Every time I hit the departure lounge of Meenambakkam airport, Madras (can’t say ‘Chennai’ yet), my heart and mind scream “No! Don’wanna’go!” Mind, I absolutely adore Delhi, my janambhumi-karambhumi. My shoulders are in permanent bhangra tremens and I think with my elbows. So why does it kill me to leave Madras each time? I’ve never lived there. But when other diasporic Madrasis I know say they loathe the place, it’s too stifling and trad, I find myself rudely telling them to go suck a flying phalsa.
I think it’s got to do with why people love Kolkata and Mumbai desperately, too. The first thing about them is that they’re all port cities, with hideously humid weather by day but blissfully cooled by the sea breeze come evening. And because they were all capitals of British Presidencies, they have a great jumble of Indo-Saracenic buildings and history flying off the pavements at you, closer in time and therefore more fascinatingly immediate than the distant lost-in-time glories of Sultanate and Mughal Delhi.
A toss of waves
In a weird way, the tossing waves of the Bay of Bengal make you feel absurdly the victor at a subliminal level. Is it because we sent the Brits back by sea the way they came, and right here, at Fort St George, is where they snuck in big time? In fact, there’s a whole novel waiting to be written about Dupleix, the French general, who lost the Carnatic Wars to the British. Dupleix Road in Lutyens’ Delhi commemorates that worthy foe — though, going by the cultural confusion of Pondicherry and the way those poor Algerians and Moroccans fare in France, I suppose we ought to be glad the French lost.
In Madras, this architectural masala, fiercely fought for by INTACH, is even headier with old, living temples. This is a huge happiness factor, because all around you is the assurance and ease of a city that is very open and comfortable about worship, without needing to broadcast it loudly and unmusically. Faith blooms at five o’clock each evening on the edges of the pavements with the flower-sellers: strings and strings of white malli (jasmine), orange kanakaambharam (aboli in Marathi) and marukozhunthu, a clustered, spicy green leaf to pattern the veni with. The women of Madras buy them every day for their long, glossy braids and it’s refreshing to see them celebrate their exuberant non-purdah culture. Heads here are adorned with flowers and held up proudly and gladly in thanksgiving to the heavens. Though I can’t help remembering that Tamil Nadu, along with the Punjab, has India’s highest female foeticide rate: has that thanksgiving a surreal edge?
The other big luxury in Madras, as in all Southern cities, is the neighbourhood hot chips shop. Banana, tapioca, potato, karela, jackfruit; with hing, with masala, plain — heaven in a packet. If that’s a gift of geography, history is subtly here in other goodies: you get perfect crisp triangular sambusa exactly like in Iran, Central Asia, or in Mumbai’s old Irani cafés, more elegant and crunchy than the misshapen fatties of my hometown, Delhi.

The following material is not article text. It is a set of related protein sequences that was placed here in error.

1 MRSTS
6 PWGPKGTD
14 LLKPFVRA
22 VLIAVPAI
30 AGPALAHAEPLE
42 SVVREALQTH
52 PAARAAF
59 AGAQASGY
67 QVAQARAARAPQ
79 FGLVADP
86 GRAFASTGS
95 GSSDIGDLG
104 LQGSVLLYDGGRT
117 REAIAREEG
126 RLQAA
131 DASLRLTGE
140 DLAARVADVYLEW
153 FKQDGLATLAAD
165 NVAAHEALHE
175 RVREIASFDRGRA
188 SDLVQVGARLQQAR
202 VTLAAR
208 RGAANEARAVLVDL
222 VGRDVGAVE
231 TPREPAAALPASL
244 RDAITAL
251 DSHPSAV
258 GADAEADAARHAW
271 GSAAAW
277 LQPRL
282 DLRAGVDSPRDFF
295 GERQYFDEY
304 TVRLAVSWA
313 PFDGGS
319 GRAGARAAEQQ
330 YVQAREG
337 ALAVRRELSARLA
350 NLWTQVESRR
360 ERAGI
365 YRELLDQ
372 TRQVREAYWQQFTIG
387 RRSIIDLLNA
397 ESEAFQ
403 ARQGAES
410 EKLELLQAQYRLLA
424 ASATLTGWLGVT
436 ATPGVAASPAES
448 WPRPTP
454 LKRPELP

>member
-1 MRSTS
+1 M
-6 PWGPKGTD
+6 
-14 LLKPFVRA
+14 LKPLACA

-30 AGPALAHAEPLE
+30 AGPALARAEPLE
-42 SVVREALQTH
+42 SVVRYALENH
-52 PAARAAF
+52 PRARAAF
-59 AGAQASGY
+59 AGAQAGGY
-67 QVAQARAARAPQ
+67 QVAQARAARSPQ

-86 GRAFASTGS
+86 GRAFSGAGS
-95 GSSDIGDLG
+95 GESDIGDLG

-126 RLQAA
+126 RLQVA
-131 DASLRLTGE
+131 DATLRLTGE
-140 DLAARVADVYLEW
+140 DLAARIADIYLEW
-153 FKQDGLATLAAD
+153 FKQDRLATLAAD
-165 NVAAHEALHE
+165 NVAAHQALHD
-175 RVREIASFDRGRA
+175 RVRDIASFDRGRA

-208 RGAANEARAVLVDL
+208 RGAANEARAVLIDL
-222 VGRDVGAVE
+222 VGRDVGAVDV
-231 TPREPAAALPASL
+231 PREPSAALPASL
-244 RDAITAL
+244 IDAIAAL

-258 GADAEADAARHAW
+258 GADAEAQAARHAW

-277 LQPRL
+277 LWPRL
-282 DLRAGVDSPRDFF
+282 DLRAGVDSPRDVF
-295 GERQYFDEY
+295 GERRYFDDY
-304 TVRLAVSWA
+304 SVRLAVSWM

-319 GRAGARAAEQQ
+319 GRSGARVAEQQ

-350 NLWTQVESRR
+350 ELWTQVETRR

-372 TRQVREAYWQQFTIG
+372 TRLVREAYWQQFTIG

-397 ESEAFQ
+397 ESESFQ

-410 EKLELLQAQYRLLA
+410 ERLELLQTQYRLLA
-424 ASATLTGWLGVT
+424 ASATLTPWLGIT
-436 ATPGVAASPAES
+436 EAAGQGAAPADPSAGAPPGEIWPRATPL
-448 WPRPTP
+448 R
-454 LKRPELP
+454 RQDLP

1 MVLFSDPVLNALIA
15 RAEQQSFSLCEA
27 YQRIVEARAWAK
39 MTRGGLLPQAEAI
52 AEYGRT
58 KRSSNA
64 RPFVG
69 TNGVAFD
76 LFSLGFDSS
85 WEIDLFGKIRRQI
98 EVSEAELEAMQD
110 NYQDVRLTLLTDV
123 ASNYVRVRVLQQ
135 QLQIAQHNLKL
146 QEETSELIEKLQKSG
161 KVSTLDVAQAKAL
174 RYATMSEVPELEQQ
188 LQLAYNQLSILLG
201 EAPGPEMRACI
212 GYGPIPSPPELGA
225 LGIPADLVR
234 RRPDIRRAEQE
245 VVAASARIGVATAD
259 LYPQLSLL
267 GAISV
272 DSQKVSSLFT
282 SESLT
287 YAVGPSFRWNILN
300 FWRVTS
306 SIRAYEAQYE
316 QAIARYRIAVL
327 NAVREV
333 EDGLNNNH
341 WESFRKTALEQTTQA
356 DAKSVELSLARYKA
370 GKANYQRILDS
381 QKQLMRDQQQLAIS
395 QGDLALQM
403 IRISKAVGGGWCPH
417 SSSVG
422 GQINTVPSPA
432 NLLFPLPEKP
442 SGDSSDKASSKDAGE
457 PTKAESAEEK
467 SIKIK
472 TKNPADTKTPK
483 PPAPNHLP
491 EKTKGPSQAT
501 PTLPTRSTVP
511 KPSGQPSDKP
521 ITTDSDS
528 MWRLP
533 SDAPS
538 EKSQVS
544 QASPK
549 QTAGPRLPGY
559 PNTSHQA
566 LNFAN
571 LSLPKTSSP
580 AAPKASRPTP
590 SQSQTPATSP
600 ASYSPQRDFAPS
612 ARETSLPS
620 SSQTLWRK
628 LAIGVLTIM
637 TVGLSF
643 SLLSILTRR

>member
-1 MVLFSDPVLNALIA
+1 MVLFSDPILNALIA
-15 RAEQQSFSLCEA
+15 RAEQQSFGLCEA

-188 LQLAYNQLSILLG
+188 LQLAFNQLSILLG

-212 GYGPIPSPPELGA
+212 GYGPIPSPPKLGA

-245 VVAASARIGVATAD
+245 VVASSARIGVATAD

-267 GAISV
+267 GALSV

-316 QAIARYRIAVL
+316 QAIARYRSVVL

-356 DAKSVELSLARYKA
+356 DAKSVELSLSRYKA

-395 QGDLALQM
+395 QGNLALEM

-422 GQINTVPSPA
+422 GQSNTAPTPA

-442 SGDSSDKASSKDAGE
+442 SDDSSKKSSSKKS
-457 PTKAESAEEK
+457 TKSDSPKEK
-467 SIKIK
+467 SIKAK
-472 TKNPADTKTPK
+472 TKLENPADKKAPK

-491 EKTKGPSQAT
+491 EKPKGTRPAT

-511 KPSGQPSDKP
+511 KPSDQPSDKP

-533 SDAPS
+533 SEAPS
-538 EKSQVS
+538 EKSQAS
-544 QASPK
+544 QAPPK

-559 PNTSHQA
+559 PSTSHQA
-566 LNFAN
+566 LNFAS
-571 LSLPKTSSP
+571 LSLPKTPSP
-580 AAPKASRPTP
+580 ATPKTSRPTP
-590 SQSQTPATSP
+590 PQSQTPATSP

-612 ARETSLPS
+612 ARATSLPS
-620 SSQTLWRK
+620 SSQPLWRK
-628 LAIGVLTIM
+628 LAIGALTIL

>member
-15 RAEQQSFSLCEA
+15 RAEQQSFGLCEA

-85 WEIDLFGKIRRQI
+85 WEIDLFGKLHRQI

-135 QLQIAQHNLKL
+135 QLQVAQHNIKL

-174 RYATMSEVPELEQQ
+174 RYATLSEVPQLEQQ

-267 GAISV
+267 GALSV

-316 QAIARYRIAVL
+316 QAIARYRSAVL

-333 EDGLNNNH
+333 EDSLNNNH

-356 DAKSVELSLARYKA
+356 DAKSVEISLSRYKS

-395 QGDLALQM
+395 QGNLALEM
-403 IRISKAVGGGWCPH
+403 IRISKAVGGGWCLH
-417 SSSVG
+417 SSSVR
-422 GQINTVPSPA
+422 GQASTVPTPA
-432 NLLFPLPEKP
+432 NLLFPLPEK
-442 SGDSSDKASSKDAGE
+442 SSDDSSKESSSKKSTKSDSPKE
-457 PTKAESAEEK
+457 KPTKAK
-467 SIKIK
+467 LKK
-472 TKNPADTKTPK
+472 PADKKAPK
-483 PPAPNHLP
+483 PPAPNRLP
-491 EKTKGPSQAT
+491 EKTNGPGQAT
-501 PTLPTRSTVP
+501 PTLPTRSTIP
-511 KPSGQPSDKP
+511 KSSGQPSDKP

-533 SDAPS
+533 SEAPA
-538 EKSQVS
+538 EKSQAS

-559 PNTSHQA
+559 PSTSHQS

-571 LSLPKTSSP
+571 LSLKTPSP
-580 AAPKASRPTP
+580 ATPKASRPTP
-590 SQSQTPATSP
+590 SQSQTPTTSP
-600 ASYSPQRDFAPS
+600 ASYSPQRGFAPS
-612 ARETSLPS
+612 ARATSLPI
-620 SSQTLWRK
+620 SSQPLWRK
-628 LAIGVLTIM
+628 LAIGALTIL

What cracks me up though is the South Indian spelling of North Indian words: thandoor, sholay-bhathoorey, manthir, the last for a cybercafe. But when I snicker, my friend (get this, he’s a Yadav from Gurgaon domiciled since decades in the Big Idli), makes tart remarks about the Punjabi way of saying leisure, pleasure and measure (leyyur, pleyyur, meyyur). This is an old battle; he defends the South as passionately as I defend my dear old North, back from when I realised I knew the Roja song only as Dil hai chhota sa while he knew it only as Chinna chinna aasai. Sweetest yet is meeting the Sikhs and Gujjus of Chennai, who love their city. Why? “Life is good, people are pleasant and the children get a high standard of education,” they say offhandedly to such foolish queries, crooning “Kutti paapa!” (little baby) and “Chellam!” (darling) in Tamil to their tumbling pedigree puppies.
There’s more love in the air along the breezy beach in south Madras, which is dotted liberally with cuddling couples. Nobody even looks at them, certainly not the Chennai police. The night sky is splendid with the moon throwing gold over the water. The strong, cool sea breeze lifts your hair and tugs at your tee, the dim lights of ships anchored out in the harbour speak of far horizons. Who could be petty enough in this great open space to disturb lovers? Obviously, not the Madrasis! Instead, they’re buying grilled cobs of American sweet corn from rediwalas or masala peanuts prettily dressed with frills of raw mango. Or, at Bella Ciao, a nice Italian restaurant in the garden of a beach bungalow, they’re forking up the farfalle to holiday plans for the Great Barrier Reef and praise for the fabulously restored Museum Theatre, or arguing madly about music — Carnatic, Hindustani, western classical, jazz. I can’t bear to speak about the Madras Music Season (400 concerts in one month, every December-January) because I’ve missed it for years.
We laugh instead about the latest Madrasi invention, the cellphone sari, which has a pocket on the hip that sits amazingly right irrespective of hip size. Want to weekend in the Nilgiris, they coaxingly ask next. No, I say, my heart dropping like a little granite idli on my toes; I have to get back to Delhi.